ECHA’s SCIP database aims to improve transparency on hazardous substances in articles

On 9 September 2019, the European Chemicals Agency (ECHA) published the information requirements for the upcoming database on articles containing substances of very high concern (SVHCs) on the Candidate List. This new SCIP database will contain information on substances of concern in articles, as such or in complex objects (products).

Companies will need to submit information to the database beginning 5 January 2021. Under the revised Waste Framework Directive, suppliers of articles containing an SVHC will need to provide information on the safe use of the product to ECHA. The aim of this new initiative is to reduce the generation of waste containing hazardous substances and promote substitution of SVHCs with safer alternatives. This is of importance for waste separation and recycling because it will help ensure that substances of concern are not incorporated into new products made from recycled materials.
The database will provide consumers with the information needed to make informed purchase decisions and it will allow authorities to monitor substances of concern in articles and determine if further regulatory actions are required.

What must be submitted?

From 5 January 2021, suppliers of articles containing a Candidate List substance need to provide the following information to ECHA:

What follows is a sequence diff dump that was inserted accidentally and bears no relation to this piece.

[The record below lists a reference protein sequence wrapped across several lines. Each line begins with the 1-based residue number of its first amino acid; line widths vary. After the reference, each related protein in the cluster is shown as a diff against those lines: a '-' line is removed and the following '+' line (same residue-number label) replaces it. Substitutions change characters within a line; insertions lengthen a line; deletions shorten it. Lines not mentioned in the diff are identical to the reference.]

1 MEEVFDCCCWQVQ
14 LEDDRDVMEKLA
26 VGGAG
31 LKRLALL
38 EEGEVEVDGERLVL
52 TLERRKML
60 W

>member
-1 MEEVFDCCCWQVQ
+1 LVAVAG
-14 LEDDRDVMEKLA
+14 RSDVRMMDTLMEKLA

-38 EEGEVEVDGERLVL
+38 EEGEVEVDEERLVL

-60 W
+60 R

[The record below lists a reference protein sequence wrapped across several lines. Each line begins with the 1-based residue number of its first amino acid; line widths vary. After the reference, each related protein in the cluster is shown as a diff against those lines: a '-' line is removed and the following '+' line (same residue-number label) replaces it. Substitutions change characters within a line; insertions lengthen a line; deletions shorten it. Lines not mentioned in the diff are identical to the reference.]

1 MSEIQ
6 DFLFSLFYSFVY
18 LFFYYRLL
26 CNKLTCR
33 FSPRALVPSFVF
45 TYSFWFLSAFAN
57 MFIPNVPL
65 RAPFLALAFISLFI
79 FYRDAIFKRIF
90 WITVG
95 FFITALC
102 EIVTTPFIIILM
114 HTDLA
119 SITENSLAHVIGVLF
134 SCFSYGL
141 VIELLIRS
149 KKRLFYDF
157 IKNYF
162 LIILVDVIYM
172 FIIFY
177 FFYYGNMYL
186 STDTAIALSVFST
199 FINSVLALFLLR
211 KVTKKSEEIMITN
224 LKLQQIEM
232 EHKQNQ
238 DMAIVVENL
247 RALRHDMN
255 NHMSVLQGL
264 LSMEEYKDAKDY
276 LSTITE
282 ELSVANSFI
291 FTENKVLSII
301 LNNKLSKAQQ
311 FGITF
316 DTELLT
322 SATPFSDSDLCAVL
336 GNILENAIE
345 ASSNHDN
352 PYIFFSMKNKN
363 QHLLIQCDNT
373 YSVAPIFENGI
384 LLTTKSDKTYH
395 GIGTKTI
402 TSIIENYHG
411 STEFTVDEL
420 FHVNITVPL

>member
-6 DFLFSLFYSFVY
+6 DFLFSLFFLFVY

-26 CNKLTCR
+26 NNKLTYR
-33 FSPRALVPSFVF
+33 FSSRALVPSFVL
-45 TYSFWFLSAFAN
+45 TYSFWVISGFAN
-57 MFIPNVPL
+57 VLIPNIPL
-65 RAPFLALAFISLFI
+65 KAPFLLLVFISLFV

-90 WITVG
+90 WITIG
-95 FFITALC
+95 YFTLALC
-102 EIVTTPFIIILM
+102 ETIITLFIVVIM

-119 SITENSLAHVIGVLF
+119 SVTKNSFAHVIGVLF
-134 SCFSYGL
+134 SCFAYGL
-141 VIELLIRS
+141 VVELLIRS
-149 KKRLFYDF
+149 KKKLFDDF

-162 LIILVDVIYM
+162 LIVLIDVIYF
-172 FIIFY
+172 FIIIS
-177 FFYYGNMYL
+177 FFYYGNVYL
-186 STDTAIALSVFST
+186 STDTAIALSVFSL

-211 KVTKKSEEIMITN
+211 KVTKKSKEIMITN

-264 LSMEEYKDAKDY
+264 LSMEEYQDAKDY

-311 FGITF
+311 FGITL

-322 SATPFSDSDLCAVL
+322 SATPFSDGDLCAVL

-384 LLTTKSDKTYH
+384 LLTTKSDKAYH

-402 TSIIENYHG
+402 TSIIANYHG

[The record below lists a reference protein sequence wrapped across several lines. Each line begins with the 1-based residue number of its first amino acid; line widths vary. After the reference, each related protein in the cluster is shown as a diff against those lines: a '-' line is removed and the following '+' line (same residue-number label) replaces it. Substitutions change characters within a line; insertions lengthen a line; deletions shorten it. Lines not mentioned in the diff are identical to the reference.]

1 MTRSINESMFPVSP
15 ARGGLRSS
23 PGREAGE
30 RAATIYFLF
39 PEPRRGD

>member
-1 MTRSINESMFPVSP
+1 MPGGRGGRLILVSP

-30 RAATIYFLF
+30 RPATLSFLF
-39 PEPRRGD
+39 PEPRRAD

• information pertaining to the identification of the article;
• the name, concentration range, and location of the SVHC in the article; and
• other information relevant to the safe use of the article, especially if the above information is not sufficient to ensure proper management of the article as a waste

The substance concentrations will be collected as ranges so that confidential business information will not need to be provided.

Submission applicability

The submission requirement is triggered by the presence of an SVHC on the Candidate List at a concentration greater than 1% by weight in the article. This means that most articles on the European market will not need to be notified since they do not contain SVHCs exceeding this limit.

EU manufacturers, importers, and distributors of articles as well as other actors who place articles on the market are responsible for submission to the SCIP database. Retailers and others supplying articles directly to consumers are not obligated to submit information to ECHA.

What’s next?

ECHA plans to launch a prototype of the database in early 2020 to give companies a chance to get familiar with the program and prepare for submissions.


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